“It wasn’t safe for me to stay in Afghanistan, and I want a better future for my son,” Amiri said. “I love my husband and miss him, and I’m afraid he can’t come here. It was not an easy decision to leave and come to a new country. My future is uncertain, but I feel safer here.

When Amiri arrived in Pittsburgh, she was living in one of three government-approved hotels, Davidson said. She said most refugees had little time to pack and arrived with only a backpack and a few personal items.

“I was someone at home, but not here,” Amiri said, “because I don’t speak the language and I need support.”

Obstacles and Challenges

The difficulty Afghan refugees face in acclimatizing cannot be overstated, Gold said.

The language barrier. Cultural differences. Loneliness.

Everyday tasks like grocery shopping, writing a check, or taking a bus are suddenly monumental undertakings.

“Think if you came to a new country,” Gold said. “You’re overloaded with what’s going on, and your brain can be overloaded with stimuli, so it can be traumatic and difficult to learn something new.

“The goal is for them to become independent. We’re doing what we can to help them get back on their feet, but we also have to give them a reasonable time to be on their own.

One of the first orders of the day is to connect refugees with a resource such as tutors from Literacy Pittsburgh. It can be difficult for those who are not fluent in English to take the first step. They often look for interpreters to translate.

“Think of looking at a language that looks like a bunch of squiggles on a page and trying to learn that,” Gold said. “It can be stressful.”

“I don’t want to be addicted”

An Afghan flag, with black, green and red vertical stripes and a verse from the Quran, the Muslim holy book, hangs on the wall of Noorullah Amiri’s apartment in Shadyside.

A member of special forces in Afghanistan, Amiri – unrelated to Zainab Amiri – said he arrived here last year with his wife and children.

“I think if I didn’t come to the United States they would kill me and my family,” Noorullah Amiri, 31, said through an interpreter. “I’m safe here but I’m worried about my family there.”

With a lack of English skills, he said he “faces a problem”. It is even difficult for her to write a check to pay her rent because of the language barrier.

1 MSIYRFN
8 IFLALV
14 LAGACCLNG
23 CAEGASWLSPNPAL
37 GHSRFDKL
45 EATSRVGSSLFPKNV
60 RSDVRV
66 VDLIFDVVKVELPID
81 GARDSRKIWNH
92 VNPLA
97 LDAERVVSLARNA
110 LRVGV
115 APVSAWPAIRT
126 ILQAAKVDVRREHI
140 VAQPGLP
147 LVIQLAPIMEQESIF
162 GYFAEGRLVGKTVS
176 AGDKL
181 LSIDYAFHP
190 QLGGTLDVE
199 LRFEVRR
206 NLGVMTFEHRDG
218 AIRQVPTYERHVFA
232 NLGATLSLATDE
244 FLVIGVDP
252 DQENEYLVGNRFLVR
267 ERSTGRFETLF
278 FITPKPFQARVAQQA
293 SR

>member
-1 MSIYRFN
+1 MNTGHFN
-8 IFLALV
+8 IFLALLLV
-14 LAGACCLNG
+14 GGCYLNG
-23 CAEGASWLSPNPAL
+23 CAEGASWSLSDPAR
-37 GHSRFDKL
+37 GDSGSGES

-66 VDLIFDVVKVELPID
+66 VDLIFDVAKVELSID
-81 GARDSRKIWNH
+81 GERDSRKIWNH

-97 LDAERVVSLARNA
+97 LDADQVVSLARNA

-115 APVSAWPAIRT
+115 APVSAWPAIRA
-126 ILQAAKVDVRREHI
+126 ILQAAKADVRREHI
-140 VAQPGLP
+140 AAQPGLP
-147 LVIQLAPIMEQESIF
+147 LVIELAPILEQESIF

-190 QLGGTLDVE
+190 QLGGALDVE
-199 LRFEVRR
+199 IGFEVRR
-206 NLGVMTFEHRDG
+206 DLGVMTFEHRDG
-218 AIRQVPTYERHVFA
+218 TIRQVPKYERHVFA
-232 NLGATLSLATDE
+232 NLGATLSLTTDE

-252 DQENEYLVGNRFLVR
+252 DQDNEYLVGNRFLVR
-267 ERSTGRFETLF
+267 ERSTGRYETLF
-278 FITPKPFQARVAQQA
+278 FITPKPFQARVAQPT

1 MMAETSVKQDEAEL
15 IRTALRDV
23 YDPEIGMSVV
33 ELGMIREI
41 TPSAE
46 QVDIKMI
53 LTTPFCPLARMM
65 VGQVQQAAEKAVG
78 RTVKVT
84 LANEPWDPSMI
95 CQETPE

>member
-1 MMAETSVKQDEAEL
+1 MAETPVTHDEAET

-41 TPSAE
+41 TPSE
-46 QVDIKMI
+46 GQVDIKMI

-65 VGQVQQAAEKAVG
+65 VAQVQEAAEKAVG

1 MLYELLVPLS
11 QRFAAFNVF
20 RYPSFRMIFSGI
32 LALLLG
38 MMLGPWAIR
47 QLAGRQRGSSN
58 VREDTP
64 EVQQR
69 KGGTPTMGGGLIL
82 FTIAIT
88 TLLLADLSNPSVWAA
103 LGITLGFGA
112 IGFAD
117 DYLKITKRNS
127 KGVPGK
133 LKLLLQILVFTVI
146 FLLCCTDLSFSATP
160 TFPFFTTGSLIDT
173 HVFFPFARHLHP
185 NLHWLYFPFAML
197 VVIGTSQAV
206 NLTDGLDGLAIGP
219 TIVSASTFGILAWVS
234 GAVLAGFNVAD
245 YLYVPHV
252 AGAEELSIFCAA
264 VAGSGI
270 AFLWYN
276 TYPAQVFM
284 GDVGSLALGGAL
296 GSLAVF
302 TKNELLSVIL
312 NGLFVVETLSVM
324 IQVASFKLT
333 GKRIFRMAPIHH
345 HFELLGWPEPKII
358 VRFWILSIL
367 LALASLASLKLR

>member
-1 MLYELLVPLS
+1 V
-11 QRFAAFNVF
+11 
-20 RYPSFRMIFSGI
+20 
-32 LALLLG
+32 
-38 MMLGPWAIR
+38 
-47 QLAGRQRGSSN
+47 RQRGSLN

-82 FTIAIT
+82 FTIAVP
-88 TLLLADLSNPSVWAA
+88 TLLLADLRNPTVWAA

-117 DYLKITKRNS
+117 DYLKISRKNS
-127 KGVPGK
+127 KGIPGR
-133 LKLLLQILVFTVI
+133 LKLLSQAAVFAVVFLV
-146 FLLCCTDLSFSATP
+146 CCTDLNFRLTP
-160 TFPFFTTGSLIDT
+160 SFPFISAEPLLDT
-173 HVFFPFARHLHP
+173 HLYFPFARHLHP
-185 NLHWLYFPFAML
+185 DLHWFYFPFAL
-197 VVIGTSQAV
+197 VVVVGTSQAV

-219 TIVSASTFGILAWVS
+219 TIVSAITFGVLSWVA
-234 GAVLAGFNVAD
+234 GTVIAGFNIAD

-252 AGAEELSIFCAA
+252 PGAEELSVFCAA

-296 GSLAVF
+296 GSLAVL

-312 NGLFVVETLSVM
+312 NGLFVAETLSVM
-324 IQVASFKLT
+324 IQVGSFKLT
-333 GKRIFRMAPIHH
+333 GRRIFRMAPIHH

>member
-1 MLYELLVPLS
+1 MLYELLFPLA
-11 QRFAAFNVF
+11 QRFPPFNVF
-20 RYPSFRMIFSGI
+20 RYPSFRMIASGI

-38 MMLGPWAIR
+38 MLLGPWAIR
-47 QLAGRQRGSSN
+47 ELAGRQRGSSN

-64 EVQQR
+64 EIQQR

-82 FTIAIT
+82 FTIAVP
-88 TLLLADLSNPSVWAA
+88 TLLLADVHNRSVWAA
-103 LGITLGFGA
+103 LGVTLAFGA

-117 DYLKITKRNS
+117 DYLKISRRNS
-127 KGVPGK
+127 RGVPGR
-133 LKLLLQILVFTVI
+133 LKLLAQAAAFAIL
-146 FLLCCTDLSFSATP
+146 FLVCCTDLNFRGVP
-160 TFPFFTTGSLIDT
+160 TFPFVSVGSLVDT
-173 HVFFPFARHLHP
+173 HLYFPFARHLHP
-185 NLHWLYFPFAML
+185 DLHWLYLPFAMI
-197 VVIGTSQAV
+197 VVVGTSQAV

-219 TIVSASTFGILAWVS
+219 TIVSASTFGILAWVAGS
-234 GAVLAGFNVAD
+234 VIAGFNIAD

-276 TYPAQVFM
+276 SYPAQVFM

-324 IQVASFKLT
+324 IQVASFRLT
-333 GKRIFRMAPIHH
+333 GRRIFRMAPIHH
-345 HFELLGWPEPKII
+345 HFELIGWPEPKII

Learning a new language, he says, will take time.

“I can’t learn to speak English overnight,” he said.

Her daughter and son watch American cartoons on YouTube to acclimatize to their new home.

Amiri works in a cleaning company for which he has to take two buses every day, a four-hour ordeal in all. He said he was trying to save for a car but hadn’t bought one yet because he had sent money to help his family in Afghanistan.

He said he came for a better life.

“I don’t want my children to have a miserable life in Afghanistan,” Amiri said. “People here are nice. I’ve always wanted to live in a city like this. But I need to learn some things to be able to stand up.

“I don’t want to be addicted.”

“Nothing happens overnight”

Being fluent in English helped Azizullah Jan, 45, of Crafton Heights adapt to life in the United States better than most refugees.

He and his family arrived in August. Their first stop was Wisconsin, where they spent a few months before moving to Pittsburgh in February. He is here with his wife, one daughter and two sons. He has a son still in Afghanistan, one in Nebraska and one in Iowa.

Jan said that the main concern of all Afghans is to be able to stay in the United States permanently.

Jan was an interpreter for the US Army in Afghanistan. He recently started a job at a vitamin company. He said his boss gave him and his colleagues time for Muslim prayers at lunchtime.

“It was difficult at first because it was such a long flight to get here,” he said. “We like it here. We can enjoy religious freedom here.

Jan recalled the day he left Afghanistan, August 24, 2021.

“There were so many people and some people waited for hours to get in (at the airport),” he said. “Outside the airport, people from all walks of life were trying to enter the airport and leave Afghanistan. Everyone was panicked. »

He said he knew there were challenges for those who did not speak English, but the agencies were helping to access in-person learning. He said there are resources such as virtual lessons and a translation from English to Pashto (one of Afghanistan’s two main languages) on YouTube.

“Nothing happens overnight,” he said. ” What does it mean ? … ‘You can take a horse to water, but you cannot make it drink.’

“We are happy. It is calm here.”

JoAnne Klimovich Harrop is editor of Tribune-Review. You can contact JoAnne by email at [email protected] or via Twitter .